J. Allen Miller, 1866–1935 -- By: Richard E. Allison
ATJ 15 (1982) p. 51
J. Allen Miller, 1866–1935
The spirit and genius of the Brethren, says Dr. J. Allen Miller, are to be found in the life of the community. To appreciate it one must enter it. The reference is not to narrow idiosyncrasies but those “magnificent traits of Christian conduct, the unfaltering devotion to convictions, the honesty and integrity of character and loyalty to the church and the Word of God.”1 This quiet and peaceful lifestyle flowed on as a deep stream of spiritual righteousness. The fraternal fellowship was simple and sincere. These are the traits that improve with the years. This calls for a heroic, self-sacrificing spirit able to live in distinction from the culture with the goal being Christ-like character.
Thus it is that this man more than any other epitomized historic Brethren ideals in the years following the 1883 division.2 He illustrated the tension Brethren have experienced between Spirit and Word, the internal and external, faith and obedience, personal faith and corporate responsibility, the Christ of faith and the Jesus of history.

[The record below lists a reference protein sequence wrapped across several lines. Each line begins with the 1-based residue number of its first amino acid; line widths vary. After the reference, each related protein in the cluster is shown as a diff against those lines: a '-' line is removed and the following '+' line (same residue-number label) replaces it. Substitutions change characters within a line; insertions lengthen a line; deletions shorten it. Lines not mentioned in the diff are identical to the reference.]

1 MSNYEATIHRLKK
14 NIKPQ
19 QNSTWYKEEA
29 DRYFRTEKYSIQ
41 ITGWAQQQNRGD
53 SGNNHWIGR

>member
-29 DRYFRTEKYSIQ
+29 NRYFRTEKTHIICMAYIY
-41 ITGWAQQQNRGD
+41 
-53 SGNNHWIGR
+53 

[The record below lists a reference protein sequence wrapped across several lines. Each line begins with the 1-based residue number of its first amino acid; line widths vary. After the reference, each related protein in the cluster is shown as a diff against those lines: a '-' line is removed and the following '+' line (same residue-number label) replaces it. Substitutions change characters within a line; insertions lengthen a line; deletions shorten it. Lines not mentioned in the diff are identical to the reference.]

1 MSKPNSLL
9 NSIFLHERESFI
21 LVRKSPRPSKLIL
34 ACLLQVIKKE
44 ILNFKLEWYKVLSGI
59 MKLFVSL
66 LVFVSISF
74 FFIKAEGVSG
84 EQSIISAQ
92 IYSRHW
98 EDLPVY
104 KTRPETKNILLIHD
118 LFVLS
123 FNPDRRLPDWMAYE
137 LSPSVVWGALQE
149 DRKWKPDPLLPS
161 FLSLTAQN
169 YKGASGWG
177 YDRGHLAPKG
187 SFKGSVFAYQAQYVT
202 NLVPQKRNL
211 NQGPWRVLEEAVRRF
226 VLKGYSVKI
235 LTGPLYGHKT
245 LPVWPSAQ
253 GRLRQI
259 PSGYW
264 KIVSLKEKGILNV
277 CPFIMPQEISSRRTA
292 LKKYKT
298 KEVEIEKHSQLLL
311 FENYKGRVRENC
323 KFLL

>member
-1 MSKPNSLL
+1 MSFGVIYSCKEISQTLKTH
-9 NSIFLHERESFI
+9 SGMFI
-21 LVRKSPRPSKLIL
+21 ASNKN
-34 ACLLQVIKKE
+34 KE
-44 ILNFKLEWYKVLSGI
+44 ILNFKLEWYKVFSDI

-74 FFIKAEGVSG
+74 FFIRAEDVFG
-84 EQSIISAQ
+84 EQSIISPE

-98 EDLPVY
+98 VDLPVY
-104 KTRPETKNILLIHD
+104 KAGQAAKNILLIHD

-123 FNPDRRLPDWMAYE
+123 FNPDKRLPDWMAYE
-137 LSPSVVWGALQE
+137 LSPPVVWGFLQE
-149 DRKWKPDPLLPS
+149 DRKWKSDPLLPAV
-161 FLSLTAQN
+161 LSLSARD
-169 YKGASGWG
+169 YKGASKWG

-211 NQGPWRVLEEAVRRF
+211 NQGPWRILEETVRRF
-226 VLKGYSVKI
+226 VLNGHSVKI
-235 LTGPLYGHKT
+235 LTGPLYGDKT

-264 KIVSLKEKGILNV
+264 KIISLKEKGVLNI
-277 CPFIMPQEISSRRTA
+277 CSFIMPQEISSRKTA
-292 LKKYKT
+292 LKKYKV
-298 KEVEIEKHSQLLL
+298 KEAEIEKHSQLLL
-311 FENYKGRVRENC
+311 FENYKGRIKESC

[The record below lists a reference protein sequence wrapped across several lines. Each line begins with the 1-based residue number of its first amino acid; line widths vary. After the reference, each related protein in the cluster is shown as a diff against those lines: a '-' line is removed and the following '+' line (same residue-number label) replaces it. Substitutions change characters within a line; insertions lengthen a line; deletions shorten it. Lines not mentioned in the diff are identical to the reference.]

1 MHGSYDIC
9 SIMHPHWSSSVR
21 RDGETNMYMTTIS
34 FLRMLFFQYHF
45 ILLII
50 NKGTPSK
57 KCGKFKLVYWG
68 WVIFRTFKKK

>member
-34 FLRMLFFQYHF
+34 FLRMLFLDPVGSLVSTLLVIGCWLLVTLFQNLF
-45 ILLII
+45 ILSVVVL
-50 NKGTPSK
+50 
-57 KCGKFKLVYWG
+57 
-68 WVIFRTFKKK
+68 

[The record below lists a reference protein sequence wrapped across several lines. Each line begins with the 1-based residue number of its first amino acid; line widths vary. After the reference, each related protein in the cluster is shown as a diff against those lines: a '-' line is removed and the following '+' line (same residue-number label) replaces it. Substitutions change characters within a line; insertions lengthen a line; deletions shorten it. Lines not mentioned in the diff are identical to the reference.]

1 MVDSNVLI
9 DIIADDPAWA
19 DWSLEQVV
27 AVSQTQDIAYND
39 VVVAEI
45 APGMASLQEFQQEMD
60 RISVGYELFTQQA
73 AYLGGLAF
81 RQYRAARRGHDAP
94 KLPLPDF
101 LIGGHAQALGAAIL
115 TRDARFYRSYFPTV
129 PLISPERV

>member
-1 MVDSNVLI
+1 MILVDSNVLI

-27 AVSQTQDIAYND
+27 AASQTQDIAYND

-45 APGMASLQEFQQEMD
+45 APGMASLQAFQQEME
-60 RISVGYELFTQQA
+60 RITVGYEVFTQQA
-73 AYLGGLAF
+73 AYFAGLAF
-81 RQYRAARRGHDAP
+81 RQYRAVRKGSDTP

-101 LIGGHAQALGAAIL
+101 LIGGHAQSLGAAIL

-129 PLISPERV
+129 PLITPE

As Dr. Miller began his term as president of Ashland College, he began by parting the weeds on the campus and kneeling in prayer. He wanted for himself and his students an intelligent and reasonable faith. His Lord was Christ and his book was the Bible and his faith was that of the Brethren.3 The first third of the century has been dominated by his Christocenric faith, scholarship and devotion.
His origins are simple. Born near Rossville, Indiana on August 20, 1866 to a teacher father and a “PK” mother. He followed in the footsteps of his father and began teaching school at seventeen. At eighteen he united with the Brethren Church at Edna Mills, Indiana. Within a few months following baptism he was called to ministry and began preaching.
In 1887 he entered Ashland College graduating four years later with an A.B. degree. While at Ashland he pastored the Glenford, Ohio Brethren Church (1890–92). Following graduation he moved to Elkhart, Indiana where he served the Brethren Church (1891–1894) and attended Hillsdale College. In 1894 he began forty-one years of ministry at Ashland College and Seminary. The church
ATJ 15 (1982) p. 52
had prevailed upon him to leave his pastorate and fill the term of the ailing president, S.S. Garst. This he did but resigned two years later to pursue additional studies at Hiram College earning the B.D. degree in 1898. While at Hiram, J. Allen Mille...
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